My name is Daniel Squadron, and I represent the New York State Senate 26th District. My district includes the Brooklyn neighborhoods of Brooklyn Heights, Carroll Gardens, Cobble Hill, the Columbia Waterfront, DUMBO, Downtown Brooklyn, Fulton Ferry, Greenpoint, the Navy Yard, Vinegar Hill, and Williamsburg, and the Manhattan neighborhoods of Battery Park City, Chinatown, the East and South Village, the Financial District, Little Italy, the Lower East Side, SoHo, and Tribeca.
As the ranking member of the State Senate Codes Committee, and the sponsor of Kalief’s Law (S.5988/A.8296 - Aubry), I would like to thank Councilmember Lancman for following-up on my request to hold a hearing on speedy trial reform, as well as the opportunity to submit testimony today.
I am sure we are all familiar with the tragic case of Kalief Browder, a 16-year-old arrested for stealing a backpack who spent over three years in pre-trial detention at Rikers. In those three years, Kalief had over thirty court appearances. He continued to maintain his innocence as days turned into months, which turned into years. Eventually, the charges were dropped and Kalief was released. He committed suicide last year.
Chair Lancman has correctly cited New York’s broken speedy trial statute as being unique to New York and allowing "parties to game the system.” Currently, prosecutors are able to stop the speedy trial clock in different ways. For example, prosecutors can declare themselves “ready” for trial to stop the clock. When the scheduled hearing date rolls around, prosecutors can declare that they are no longer ready, asking for a small number of days before "readiness." While this may have a legitimate basis, like witness availability, it may be based on the understanding that court congestion guarantees the next available trial date will be weeks or months off. But only the delays requested are counted against the clock.
Kalief’s Law would stop parties from "gaming the system" by requiring prosecutors to show evidence that they are in fact “ready” for trial. Among other reforms, it would tie trial “readiness” to discovery requirements and allow the court to reduce undue delay by requiring court approval for exclusions related to a change in “readiness.” This would push the system to protect the guaranteed speedy trials rights of the accused, while permitting the court flexibility when the facts warrant additional time.
I urge Chair Lancman and the committee to consider the broader impact of the state's speedy trial statute, including on court resources. Multiple adjournments, which the current statute allows without consequence, further clog the strained system. Concerns around our justice system’s judicial and personnel resources are valid. However, addressing that symptom requires also addressing the causes, including the current ability to claim “readiness” without certifying that the claim is real (as described above).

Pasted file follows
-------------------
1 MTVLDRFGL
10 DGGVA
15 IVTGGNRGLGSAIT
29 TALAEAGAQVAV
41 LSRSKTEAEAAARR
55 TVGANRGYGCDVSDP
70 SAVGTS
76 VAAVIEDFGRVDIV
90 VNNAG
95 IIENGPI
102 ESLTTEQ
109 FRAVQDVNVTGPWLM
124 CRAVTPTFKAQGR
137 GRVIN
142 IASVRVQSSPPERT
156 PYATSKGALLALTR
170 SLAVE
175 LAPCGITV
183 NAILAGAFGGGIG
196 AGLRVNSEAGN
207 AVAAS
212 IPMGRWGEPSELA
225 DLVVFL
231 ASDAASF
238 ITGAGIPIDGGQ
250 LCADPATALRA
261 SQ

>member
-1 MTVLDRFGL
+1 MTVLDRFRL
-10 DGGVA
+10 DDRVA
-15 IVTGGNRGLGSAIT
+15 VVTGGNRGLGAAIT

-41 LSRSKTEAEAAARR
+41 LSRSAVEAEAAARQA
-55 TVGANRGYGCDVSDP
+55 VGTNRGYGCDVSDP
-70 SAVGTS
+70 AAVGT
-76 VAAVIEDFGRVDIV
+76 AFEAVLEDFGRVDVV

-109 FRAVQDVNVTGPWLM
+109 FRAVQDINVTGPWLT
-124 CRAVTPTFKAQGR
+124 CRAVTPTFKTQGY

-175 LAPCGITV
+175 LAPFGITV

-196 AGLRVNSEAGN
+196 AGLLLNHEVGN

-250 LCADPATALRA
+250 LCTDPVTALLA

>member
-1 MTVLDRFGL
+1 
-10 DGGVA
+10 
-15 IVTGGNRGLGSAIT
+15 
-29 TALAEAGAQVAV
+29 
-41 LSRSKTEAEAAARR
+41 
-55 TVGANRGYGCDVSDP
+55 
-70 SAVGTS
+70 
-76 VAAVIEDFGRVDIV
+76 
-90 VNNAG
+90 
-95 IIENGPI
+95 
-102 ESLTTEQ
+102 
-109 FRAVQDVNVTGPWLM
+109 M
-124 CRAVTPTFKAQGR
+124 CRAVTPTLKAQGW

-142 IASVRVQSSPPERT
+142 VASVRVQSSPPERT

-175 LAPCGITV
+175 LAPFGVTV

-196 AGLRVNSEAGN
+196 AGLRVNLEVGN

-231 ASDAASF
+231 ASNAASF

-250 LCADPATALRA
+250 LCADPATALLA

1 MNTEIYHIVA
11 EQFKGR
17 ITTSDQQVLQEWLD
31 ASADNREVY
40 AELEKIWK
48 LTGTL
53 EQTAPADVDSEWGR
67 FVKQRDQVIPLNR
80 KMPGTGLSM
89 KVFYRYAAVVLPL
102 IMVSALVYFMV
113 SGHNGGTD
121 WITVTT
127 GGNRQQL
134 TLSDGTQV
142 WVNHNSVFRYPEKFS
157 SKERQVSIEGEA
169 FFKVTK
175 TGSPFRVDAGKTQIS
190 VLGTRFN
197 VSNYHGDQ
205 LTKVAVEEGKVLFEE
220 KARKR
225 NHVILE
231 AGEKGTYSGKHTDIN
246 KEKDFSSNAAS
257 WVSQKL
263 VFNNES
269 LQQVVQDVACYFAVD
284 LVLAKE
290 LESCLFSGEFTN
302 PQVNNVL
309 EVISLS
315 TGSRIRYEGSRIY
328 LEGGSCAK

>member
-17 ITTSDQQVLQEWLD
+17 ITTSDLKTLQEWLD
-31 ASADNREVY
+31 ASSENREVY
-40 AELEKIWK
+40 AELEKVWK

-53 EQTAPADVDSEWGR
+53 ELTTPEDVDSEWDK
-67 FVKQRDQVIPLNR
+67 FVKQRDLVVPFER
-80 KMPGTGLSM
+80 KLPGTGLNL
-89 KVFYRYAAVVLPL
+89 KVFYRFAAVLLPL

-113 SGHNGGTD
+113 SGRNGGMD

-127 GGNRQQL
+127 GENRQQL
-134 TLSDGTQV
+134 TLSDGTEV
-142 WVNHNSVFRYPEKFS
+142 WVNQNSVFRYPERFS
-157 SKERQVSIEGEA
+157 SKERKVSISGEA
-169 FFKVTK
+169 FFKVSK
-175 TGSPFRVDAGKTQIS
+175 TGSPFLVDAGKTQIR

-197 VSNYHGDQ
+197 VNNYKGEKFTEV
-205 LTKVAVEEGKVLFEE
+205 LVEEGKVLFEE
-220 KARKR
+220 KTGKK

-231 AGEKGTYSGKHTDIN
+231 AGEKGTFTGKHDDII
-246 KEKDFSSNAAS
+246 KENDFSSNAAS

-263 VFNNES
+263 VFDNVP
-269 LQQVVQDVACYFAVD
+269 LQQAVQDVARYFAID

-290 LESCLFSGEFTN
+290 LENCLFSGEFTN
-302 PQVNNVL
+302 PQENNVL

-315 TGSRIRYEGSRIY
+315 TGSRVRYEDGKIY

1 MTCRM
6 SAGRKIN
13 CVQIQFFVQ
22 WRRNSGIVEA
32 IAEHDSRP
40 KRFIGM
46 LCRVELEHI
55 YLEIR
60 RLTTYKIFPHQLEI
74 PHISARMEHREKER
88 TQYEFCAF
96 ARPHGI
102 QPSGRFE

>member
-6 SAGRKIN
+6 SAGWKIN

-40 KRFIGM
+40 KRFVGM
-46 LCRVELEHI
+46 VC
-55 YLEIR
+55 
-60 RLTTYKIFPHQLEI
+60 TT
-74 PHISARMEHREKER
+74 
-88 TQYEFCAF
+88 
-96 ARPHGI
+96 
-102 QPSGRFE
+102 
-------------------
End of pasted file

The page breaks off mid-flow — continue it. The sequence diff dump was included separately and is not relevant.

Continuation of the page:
The Chair also points out that the “strain and hassle” of multiple unproductive courtroom appearances causes defendants to “trade the pursuit of justice for the relief of closure.” As the Chair acknowledges, this is partly because misdemeanor cases in NYC take much longer than the state’s statute intends, which also connects to astronomical plea deal rates. Kalief’s Law would change this. By clarifying that time attributable to court congestion should be counted against the speedy trial clock, it would ensure that defendants are not “paying” for court congestion as they do today.
The impacts of this broken law are felt far beyond the accused. In the New York Times’ recent account of stabbing-victim Alfredo Allen, the troubling impact on victims was also brought to light. The Allen family waited nearly four years for the disposition of Alfredo’s attackers’ case. With medical bills piling up, the Allens had critical interest in that trial’s conclusion. Beyond justice, they needed the trial to conclude to take civil action to cover Alfredo’s substantial medical costs. Unlike the lengthy delays in the criminal system, civil settlement took less than two months from the conclusion of the criminal trial.
This hearing addresses important issues like inadequate and inequitable justice resources and distribution, and needed administrative changes. I would like to thank Chair Lancman for joining the critical task of statutory reform. Fixing other issues would certainly be positive, but unless we also fix our state's broken speedy trial laws, we have only applied a band aid. The intense level of focus means we have the opportunity for comprehensive reforms, many of which I support. But we must go beyond administrative fixes, to the core statutory causes. Kalief’s Law is critical to fixing our speedy trial crisis.
A functional speedy trial law is not just a constitutional mandate, but clearly also a moral one.
Thank you again for the opportunity to provide testimony today.